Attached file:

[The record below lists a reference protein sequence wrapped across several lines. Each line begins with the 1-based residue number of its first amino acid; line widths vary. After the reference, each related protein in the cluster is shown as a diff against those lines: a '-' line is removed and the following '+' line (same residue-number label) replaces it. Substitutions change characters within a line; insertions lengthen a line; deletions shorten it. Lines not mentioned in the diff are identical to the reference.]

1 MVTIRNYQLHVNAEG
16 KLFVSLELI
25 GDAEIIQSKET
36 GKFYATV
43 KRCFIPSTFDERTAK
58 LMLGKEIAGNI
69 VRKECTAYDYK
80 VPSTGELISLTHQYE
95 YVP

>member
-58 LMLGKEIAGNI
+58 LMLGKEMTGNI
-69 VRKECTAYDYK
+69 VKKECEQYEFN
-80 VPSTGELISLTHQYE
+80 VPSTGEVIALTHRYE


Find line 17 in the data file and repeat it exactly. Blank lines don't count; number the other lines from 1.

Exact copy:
+80 VPSTGEVIALTHRYE